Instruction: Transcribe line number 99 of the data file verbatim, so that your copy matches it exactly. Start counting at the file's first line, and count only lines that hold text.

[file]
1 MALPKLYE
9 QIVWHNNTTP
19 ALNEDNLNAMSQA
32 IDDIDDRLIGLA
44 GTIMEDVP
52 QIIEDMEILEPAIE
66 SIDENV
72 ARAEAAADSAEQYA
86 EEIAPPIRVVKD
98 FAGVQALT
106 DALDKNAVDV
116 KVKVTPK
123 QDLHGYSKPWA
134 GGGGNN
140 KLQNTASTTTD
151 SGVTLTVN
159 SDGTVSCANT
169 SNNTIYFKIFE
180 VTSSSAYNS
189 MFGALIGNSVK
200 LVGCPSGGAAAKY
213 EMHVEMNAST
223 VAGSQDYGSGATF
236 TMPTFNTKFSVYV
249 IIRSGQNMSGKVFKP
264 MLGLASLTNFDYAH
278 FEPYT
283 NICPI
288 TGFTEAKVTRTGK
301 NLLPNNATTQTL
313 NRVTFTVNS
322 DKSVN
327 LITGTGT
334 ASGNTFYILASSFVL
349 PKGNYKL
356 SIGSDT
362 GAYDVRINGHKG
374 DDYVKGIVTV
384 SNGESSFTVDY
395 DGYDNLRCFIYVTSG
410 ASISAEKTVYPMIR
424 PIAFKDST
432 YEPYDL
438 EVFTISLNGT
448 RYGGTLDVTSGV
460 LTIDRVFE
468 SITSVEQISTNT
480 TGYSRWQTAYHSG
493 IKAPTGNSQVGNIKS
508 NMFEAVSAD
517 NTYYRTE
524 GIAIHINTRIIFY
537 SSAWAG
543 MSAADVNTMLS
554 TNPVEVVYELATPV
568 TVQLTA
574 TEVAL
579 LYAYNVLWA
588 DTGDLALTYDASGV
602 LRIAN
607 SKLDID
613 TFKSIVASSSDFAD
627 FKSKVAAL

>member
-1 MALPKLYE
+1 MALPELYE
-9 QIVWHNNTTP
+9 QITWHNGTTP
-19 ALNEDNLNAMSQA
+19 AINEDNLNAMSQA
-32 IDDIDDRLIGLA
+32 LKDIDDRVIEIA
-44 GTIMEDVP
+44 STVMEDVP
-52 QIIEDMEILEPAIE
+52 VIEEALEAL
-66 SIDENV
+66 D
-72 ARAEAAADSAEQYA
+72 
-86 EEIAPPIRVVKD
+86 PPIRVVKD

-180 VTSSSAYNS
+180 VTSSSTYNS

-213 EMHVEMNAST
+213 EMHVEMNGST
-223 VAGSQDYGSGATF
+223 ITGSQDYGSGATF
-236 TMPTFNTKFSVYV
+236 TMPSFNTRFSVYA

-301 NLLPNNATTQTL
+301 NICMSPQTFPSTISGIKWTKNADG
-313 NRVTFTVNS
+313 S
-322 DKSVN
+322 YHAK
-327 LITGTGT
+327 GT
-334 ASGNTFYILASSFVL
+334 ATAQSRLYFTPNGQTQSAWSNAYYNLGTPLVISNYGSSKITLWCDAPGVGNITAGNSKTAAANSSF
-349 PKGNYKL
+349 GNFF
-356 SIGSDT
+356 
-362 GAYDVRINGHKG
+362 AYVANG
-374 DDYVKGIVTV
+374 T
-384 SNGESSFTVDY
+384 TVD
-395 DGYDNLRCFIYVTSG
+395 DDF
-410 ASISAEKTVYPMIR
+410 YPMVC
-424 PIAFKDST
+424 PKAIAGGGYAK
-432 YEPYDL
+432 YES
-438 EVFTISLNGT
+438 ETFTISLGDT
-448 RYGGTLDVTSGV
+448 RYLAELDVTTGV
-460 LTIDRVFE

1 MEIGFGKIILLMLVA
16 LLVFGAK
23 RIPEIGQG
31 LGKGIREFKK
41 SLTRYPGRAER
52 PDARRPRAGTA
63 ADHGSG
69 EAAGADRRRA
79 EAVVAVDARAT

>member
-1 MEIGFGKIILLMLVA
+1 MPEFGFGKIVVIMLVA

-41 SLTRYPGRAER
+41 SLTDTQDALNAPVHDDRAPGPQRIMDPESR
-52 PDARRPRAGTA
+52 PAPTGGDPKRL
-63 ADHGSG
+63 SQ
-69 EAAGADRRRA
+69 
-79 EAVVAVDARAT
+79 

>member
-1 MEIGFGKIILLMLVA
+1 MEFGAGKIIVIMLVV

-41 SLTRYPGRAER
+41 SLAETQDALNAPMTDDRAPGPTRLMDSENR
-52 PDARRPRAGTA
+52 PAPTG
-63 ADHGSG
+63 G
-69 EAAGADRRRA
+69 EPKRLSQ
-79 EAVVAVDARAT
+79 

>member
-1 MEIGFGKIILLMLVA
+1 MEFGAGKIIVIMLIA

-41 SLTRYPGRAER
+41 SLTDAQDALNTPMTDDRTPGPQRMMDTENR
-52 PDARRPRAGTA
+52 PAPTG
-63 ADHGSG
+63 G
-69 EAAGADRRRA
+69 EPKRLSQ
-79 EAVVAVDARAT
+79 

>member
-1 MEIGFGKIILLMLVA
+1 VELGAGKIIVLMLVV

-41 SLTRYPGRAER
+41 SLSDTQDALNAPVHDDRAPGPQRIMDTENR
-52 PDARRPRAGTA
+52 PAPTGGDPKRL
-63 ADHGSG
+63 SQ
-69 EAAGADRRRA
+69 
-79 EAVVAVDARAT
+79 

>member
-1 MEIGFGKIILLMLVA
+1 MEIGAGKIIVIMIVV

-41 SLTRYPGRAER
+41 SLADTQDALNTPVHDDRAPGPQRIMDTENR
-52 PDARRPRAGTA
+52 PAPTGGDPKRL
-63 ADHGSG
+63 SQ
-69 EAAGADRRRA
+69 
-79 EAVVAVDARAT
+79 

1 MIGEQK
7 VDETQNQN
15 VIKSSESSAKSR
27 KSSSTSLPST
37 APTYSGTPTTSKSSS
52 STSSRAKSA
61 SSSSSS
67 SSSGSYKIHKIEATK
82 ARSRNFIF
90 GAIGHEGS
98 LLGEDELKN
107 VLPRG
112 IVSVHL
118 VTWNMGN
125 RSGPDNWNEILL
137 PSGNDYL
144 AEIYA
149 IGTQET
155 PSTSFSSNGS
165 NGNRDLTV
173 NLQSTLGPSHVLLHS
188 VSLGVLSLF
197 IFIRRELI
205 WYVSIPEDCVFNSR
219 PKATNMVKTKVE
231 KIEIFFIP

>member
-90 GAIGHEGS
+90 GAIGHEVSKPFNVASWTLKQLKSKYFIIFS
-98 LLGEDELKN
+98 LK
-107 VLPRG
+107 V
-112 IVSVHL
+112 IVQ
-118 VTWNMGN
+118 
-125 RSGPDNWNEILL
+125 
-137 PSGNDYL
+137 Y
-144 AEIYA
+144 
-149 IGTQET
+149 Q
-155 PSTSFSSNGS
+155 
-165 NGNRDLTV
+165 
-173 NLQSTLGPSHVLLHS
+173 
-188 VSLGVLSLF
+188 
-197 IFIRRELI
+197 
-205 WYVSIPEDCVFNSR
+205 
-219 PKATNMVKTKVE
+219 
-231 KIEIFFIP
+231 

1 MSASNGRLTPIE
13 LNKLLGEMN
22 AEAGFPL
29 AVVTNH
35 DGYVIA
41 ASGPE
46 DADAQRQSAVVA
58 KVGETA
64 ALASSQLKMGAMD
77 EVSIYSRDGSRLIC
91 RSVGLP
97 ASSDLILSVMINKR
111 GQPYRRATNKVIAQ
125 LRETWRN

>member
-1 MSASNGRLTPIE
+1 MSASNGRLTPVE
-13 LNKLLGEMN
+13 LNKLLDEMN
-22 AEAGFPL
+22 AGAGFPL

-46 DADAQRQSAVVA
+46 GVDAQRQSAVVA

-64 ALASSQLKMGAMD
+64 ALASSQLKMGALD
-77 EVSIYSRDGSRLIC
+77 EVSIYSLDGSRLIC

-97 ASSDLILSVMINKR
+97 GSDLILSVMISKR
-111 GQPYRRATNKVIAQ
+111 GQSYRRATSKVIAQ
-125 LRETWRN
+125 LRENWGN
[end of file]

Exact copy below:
-334 ASGNTFYILASSFVL